Acorn squash plant is near death but the fruits are looking good. How are they still thriving?!

Also noticeably lacking are the beautiful purple flowers that were climbing the fence. I thought were the precursor to beans (silly girl). Turns out they were morning glory. Really beautiful but difficult to get rid of once they’ve settled in. Both my aunt and uncle have talked at length about the problems they had trying to remove morning glory from their front flower garden.

I personally don’t see what the problem is. I think they’re beautiful! Whether they’re closed for the evening or open in the morning, they really are eye-catching. What a sight!

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What’s the story, morning glory?

I don’t think they caused any real harm, except maybe competing with the sugar snap peas (they are doing quite poorly actually). When you’re this beautiful, how can anyone stay mad at you for long?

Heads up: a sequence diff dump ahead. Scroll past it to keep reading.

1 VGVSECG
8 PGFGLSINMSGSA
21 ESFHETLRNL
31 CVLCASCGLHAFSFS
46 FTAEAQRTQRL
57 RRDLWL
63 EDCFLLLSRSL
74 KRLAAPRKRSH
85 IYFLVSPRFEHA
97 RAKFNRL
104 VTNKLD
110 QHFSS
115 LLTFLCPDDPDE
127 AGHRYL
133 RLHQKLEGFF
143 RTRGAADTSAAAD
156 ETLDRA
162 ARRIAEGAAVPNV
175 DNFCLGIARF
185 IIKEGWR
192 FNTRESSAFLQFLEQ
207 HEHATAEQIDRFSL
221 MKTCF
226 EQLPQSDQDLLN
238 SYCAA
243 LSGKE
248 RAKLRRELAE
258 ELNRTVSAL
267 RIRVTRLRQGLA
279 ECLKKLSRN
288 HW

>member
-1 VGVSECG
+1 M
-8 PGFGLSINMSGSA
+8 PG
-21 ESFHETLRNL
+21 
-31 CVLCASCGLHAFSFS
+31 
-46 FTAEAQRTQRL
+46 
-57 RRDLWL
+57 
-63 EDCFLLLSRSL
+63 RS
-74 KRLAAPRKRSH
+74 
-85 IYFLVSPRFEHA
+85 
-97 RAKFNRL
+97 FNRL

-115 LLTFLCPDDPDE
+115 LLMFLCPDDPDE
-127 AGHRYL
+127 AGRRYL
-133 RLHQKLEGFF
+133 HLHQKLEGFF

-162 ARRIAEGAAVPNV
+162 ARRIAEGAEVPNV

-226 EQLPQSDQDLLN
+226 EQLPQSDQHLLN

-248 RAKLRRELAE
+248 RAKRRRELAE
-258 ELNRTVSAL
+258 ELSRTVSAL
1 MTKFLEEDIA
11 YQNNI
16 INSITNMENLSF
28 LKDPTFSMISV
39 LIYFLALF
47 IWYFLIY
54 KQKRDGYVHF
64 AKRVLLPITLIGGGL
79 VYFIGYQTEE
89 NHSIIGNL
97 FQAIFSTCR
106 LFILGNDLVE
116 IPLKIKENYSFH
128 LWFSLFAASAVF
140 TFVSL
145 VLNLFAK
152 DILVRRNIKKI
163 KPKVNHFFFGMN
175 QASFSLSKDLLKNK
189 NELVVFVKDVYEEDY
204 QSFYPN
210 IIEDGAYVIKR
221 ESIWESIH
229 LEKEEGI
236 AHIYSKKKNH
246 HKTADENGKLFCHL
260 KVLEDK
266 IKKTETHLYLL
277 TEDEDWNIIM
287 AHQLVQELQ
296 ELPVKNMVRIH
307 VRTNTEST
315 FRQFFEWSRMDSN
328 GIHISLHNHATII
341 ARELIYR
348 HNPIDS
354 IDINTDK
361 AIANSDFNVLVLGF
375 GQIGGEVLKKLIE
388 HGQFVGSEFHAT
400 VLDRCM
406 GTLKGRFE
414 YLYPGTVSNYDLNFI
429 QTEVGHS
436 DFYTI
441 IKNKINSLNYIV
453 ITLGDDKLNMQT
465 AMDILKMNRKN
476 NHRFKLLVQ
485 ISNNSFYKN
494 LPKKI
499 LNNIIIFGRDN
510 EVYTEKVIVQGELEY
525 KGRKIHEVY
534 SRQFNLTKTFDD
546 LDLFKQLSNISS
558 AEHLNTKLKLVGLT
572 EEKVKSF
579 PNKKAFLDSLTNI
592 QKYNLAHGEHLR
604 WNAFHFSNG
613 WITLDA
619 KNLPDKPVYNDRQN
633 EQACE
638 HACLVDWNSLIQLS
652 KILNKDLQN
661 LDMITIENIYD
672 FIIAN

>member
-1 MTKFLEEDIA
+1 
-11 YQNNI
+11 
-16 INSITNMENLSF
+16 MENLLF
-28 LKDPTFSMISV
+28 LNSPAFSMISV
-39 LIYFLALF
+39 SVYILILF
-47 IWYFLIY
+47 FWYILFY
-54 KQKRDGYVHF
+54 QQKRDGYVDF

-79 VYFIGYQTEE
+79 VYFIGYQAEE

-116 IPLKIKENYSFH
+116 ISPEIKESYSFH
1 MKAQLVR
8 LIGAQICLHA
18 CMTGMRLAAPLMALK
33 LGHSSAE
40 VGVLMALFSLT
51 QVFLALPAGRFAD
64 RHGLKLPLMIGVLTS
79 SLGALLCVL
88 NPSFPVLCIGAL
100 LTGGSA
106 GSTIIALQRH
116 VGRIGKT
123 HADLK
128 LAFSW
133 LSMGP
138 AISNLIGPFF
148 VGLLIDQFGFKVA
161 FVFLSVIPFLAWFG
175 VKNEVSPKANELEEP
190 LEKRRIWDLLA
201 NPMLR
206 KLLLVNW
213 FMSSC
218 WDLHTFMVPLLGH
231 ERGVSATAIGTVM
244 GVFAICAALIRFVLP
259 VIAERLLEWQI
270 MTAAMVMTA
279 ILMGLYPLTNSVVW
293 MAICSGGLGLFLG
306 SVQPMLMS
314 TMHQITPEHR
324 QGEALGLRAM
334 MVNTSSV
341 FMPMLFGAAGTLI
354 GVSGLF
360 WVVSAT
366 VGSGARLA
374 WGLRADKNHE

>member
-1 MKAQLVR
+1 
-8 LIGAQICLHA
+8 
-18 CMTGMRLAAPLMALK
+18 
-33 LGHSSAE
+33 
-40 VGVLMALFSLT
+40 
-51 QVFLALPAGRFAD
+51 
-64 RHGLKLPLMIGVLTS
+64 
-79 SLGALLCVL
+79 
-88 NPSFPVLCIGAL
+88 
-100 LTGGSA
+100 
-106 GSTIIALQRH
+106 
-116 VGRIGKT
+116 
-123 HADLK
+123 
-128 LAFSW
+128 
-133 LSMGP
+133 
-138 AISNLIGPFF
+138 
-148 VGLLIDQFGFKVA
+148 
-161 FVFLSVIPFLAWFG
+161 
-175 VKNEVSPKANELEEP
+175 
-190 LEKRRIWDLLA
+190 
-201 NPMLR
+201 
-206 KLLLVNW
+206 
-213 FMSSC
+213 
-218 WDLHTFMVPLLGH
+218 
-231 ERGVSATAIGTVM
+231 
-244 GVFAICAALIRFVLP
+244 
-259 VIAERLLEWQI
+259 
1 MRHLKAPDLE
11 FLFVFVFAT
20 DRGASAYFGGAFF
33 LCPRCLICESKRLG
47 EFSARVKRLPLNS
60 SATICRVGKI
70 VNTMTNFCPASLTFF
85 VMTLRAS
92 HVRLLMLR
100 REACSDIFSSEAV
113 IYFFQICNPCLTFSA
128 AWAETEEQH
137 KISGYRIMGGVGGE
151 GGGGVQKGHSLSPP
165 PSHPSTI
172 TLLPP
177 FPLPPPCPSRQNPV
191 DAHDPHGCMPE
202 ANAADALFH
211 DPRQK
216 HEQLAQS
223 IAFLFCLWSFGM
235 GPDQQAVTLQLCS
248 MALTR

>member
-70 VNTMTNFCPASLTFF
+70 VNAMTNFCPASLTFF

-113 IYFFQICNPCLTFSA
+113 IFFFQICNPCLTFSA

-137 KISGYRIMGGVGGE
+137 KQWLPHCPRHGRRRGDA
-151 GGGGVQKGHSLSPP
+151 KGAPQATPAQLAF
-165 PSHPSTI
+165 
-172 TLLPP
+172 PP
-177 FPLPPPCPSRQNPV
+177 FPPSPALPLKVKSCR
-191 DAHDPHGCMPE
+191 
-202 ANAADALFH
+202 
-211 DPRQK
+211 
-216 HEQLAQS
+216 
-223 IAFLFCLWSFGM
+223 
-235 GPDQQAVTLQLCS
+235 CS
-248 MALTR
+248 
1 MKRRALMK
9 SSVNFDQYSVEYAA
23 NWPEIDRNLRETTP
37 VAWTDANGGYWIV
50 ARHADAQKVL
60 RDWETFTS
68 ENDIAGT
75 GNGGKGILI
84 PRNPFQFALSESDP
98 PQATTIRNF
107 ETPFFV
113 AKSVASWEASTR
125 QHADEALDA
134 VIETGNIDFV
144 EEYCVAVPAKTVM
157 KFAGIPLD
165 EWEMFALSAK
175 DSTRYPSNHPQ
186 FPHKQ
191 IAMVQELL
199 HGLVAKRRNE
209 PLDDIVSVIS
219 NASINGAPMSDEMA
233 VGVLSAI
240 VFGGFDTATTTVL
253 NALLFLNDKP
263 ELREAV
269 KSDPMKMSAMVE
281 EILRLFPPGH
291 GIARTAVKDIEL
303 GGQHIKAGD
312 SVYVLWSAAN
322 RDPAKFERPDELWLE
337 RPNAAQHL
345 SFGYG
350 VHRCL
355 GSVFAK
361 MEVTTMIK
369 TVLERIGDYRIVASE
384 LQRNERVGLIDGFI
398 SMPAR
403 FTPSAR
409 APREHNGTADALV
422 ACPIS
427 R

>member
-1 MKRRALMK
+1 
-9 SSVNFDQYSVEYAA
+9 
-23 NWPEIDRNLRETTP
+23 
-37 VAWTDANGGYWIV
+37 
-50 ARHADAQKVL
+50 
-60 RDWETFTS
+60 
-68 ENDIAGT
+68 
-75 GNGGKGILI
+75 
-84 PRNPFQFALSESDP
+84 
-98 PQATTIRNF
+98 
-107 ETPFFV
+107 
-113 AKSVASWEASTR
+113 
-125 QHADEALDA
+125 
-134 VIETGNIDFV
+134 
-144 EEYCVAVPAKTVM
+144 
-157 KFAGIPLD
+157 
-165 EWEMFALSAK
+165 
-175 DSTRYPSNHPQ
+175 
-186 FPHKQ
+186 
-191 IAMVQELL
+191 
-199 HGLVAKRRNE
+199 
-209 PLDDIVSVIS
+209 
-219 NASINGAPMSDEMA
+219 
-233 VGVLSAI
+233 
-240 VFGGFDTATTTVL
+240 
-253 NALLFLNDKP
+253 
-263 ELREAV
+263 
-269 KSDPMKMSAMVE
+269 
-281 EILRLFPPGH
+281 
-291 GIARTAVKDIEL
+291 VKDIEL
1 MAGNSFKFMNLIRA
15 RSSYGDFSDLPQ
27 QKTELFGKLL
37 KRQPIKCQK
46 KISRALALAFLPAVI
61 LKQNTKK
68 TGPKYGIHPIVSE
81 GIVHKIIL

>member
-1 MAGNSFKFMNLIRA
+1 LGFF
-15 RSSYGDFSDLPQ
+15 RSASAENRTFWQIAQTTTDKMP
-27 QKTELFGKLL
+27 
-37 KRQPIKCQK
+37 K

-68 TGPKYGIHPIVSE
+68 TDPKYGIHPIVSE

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Closing up shop for the evening

The same flowers, closed up in a different way. Interesting...

The same flowers, closed up in a different way. Interesting…

My edible flowers are starting to go to seed. I should start harvesting before I lose them in the soil. Seeing them makes me mourn the fact that the borage seeds didn’t take. What a loss.

What a bounty from just one plant!

What a bounty from just one calendula flower! How many seeds can you count?

Some good sized nasturtium seeds

Some good sized nasturtium seeds

My uncle’s side of the garden is looking pretty good. The many okra he planted are finally starting to produce fruit.

Okra flower and fruit!

Okra flower and fruit!

I searched a few blogs and apparently you should harvest okra when it’s about 4 inches or pinky size. Test okra’s readiness for picking by either cutting the tip with a sharp knife or trying to break it off. If it cuts/breaks easily, it’s nice and tender for eating. If it’s tough, then add it to the compost. The more you harvest, the more it will produce. I think the one in the picture above is ready.